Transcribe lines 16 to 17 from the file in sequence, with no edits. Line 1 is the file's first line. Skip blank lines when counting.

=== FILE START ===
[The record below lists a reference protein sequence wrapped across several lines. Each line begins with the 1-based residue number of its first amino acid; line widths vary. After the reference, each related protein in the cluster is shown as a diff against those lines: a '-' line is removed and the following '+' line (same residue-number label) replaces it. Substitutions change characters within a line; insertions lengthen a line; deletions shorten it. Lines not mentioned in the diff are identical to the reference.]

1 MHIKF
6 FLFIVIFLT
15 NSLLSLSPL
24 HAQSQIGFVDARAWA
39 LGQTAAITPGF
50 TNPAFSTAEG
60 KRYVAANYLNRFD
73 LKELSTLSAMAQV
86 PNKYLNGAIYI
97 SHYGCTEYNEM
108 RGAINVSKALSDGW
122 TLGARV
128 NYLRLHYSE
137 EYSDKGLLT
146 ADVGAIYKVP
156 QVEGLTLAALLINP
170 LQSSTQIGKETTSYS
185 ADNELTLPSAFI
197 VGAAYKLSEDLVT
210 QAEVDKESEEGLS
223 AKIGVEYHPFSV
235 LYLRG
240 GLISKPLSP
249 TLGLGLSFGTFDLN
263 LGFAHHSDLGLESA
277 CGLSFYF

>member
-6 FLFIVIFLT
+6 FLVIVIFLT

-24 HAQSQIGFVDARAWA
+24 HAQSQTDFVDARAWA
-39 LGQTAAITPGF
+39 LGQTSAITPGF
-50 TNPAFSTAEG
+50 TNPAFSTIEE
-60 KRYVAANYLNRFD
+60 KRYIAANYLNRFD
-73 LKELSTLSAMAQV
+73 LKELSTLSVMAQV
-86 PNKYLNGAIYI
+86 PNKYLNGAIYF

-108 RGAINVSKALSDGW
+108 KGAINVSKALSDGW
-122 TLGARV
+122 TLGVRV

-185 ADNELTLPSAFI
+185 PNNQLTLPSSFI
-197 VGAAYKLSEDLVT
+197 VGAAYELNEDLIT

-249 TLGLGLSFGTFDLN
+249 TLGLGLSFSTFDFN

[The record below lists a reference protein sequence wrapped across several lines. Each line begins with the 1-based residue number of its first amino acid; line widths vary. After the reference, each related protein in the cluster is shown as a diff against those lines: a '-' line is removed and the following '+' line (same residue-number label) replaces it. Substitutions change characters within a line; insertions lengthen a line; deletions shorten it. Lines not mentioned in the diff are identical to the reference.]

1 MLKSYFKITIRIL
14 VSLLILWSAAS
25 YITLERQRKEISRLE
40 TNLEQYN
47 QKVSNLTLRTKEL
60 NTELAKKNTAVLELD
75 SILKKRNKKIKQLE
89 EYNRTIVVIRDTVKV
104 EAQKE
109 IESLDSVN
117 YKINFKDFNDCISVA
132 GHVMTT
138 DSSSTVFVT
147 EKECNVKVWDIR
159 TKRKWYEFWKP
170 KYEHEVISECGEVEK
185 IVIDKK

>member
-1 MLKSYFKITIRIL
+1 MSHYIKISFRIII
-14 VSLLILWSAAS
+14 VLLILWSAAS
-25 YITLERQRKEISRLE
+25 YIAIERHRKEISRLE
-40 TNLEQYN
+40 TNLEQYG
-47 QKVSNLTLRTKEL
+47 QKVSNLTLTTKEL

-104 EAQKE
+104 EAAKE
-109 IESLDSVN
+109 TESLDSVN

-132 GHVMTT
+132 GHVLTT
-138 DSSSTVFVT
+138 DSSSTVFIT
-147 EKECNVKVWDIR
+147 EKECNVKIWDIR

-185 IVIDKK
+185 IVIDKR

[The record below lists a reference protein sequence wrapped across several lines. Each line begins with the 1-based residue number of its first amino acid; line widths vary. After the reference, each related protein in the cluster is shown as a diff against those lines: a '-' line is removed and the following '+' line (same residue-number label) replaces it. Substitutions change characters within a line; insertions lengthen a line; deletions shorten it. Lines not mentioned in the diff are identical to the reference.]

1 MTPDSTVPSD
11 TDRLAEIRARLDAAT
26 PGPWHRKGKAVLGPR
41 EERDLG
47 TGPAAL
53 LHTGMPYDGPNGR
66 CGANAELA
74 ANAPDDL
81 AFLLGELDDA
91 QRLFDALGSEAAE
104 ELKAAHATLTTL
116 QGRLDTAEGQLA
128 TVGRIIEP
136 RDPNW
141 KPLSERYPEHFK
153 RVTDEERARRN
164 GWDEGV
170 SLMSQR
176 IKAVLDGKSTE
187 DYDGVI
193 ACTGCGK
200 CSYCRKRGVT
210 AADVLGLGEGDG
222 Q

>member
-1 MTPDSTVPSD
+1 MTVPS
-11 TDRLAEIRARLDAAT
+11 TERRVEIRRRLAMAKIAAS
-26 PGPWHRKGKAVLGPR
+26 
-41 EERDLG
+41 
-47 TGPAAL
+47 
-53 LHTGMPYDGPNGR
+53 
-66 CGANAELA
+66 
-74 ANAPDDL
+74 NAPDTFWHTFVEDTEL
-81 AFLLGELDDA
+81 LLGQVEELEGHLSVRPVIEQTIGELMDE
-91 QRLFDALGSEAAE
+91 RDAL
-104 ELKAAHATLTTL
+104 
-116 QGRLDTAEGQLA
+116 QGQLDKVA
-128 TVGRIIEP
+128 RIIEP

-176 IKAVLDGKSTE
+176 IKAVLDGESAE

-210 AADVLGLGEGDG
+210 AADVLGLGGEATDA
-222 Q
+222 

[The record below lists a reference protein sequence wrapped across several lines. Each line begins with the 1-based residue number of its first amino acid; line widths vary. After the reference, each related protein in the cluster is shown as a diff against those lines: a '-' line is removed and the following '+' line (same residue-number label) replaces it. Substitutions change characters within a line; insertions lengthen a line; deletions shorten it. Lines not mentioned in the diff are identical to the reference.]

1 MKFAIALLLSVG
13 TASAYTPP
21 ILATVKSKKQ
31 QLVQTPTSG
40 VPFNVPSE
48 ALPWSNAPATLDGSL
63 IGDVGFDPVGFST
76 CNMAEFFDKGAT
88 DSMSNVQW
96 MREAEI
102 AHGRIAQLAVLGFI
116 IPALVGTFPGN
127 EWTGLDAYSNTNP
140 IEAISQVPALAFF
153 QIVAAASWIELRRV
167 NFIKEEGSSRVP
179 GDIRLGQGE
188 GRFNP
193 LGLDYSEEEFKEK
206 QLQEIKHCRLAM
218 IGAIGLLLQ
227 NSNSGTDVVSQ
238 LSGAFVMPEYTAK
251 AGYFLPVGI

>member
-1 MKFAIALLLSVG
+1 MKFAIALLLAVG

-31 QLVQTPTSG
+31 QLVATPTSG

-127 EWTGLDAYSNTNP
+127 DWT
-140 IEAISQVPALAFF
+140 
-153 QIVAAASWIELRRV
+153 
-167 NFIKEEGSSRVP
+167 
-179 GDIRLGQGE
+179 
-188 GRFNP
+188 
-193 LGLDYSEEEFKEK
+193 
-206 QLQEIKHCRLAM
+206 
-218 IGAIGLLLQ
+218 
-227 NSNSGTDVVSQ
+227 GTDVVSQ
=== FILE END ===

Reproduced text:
146 ADVGAIYKVP
156 QVEGLTLAALLINP